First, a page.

Every year for nearly nine decades, the USC Alumni Association has recognized the work of outstanding alumni. This year, the association chose seven alumni for both their professional achievements and their legacy of service: Bill Allen, Roger Lynch, Ellisen Shelton Turner, Kaitlyn Yang, Donald Dean, Teena Hostovich and Amy Ross.
These alumni have contributed to the USC community in a myriad of ways since graduating. Multiple have served or are currently serving on the USC Board of Governors or on one of the school’s Board of Councilors.
Bill Allen (USC ’79)
Allen, a former trustee and the chairman of FilmLA, will receive the Asa V. Call Alumni Achievement Award — USC’s highest honor given to alumni. He was the first student to receive a diploma from the cinematic arts, film and television production major from the School of Cinematic Arts.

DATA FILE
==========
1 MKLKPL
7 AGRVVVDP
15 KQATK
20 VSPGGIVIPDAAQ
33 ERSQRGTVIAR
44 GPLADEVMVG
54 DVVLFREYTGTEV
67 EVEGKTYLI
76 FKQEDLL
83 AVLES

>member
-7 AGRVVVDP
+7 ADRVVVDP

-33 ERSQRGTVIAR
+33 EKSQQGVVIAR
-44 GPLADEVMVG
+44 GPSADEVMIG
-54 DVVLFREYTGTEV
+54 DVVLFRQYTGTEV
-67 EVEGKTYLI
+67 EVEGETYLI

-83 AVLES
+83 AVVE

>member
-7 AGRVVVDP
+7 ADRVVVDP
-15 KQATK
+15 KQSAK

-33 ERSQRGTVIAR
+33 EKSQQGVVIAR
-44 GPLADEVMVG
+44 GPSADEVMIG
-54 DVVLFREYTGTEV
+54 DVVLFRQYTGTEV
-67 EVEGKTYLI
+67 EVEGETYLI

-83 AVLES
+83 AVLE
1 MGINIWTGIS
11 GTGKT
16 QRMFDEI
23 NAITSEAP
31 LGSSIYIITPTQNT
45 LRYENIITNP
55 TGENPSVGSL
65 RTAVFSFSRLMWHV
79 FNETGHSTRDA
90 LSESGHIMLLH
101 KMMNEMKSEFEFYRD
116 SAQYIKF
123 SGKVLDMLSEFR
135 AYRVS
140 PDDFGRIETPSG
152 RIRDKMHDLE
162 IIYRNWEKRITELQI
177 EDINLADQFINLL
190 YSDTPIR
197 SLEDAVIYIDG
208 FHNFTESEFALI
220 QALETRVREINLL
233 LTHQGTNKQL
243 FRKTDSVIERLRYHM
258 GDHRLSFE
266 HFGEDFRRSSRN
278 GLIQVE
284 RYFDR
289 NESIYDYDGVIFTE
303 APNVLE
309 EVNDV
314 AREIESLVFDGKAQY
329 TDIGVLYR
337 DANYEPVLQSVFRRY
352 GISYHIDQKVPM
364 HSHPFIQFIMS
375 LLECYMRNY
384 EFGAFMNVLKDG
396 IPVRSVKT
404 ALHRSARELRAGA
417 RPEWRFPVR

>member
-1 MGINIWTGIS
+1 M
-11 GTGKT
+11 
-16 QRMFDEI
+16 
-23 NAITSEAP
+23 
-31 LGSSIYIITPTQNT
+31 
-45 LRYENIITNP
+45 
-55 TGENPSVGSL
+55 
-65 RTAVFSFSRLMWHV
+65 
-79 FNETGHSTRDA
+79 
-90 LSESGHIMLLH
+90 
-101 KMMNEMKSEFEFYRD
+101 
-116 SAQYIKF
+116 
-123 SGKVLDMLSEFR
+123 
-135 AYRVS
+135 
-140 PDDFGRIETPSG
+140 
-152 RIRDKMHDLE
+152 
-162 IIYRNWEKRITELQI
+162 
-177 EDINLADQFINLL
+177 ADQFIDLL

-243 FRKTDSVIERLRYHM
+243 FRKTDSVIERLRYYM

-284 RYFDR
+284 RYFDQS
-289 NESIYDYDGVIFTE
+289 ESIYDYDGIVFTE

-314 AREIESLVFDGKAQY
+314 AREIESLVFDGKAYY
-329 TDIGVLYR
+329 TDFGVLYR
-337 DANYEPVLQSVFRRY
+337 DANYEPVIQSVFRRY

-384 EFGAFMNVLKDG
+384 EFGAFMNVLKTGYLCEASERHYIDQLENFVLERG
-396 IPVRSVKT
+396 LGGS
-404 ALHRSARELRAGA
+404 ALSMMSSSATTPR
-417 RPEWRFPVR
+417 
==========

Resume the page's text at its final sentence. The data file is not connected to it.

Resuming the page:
Allen was part of the Los Angeles County Economic Development Corporation for 17 years, eventually becoming its president and CEO. The corporation is credited with helping L.A. recover from both the 2008 recession and the coronavirus pandemic. He said his motivation to combine business and ethics stems from his membership in Sigma Alpha Epsilon, a fraternity in which he met lifelong friends such as Fred Ryan, the current CEO of the Washington Post, who encouraged him to volunteer and give back to the USC community.
“Fred was one of those who encouraged all of us in that fraternity to be leaders and servants in the community to find leadership roles on campus, and to be servants in the community,” Allen said.
One of Allen’s favorite activities from his time on campus was when he worked with USC’s up-and-coming student artists to help them get featured in the annual Songfest competition, which he helped organize several times.
Allen went on to become the president of the USC Alumni Association in 1998. He worked to improve the association’s outreach among international alumni by using email lists to lower the costs associated with mailing paperback Trojan Family Magazine.
“I said, ‘You know … There is a new thing called the internet. Maybe if we just get the email addresses for these international alumni we can send them digital copies of the magazine,’” Allen said.